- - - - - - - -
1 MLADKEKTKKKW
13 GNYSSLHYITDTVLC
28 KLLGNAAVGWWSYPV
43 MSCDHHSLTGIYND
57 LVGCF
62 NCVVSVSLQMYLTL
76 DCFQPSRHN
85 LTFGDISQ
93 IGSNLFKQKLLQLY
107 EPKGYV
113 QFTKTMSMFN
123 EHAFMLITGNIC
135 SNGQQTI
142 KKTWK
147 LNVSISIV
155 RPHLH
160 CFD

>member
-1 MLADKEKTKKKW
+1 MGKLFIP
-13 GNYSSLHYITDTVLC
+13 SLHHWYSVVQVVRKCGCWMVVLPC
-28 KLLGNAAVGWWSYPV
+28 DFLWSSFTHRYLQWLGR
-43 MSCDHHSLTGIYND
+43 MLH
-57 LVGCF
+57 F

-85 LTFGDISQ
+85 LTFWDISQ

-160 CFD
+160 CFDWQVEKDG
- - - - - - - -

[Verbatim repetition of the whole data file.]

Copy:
1 MLADKEKTKKKW
13 GNYSSLHYITDTVLC
28 KLLGNAAVGWWSYPV
43 MSCDHHSLTGIYND
57 LVGCF
62 NCVVSVSLQMYLTL
76 DCFQPSRHN
85 LTFGDISQ
93 IGSNLFKQKLLQLY
107 EPKGYV
113 QFTKTMSMFN
123 EHAFMLITGNIC
135 SNGQQTI
142 KKTWK
147 LNVSISIV
155 RPHLH
160 CFD

>member
-1 MLADKEKTKKKW
+1 MGKLFIP
-13 GNYSSLHYITDTVLC
+13 SLHHWYSVVQVVRKCGCWMVVLPC
-28 KLLGNAAVGWWSYPV
+28 DFLWSSFTHRYLQWLGR
-43 MSCDHHSLTGIYND
+43 MLH
-57 LVGCF
+57 F

-85 LTFGDISQ
+85 LTFWDISQ

-160 CFD
+160 CFDWQVEKDG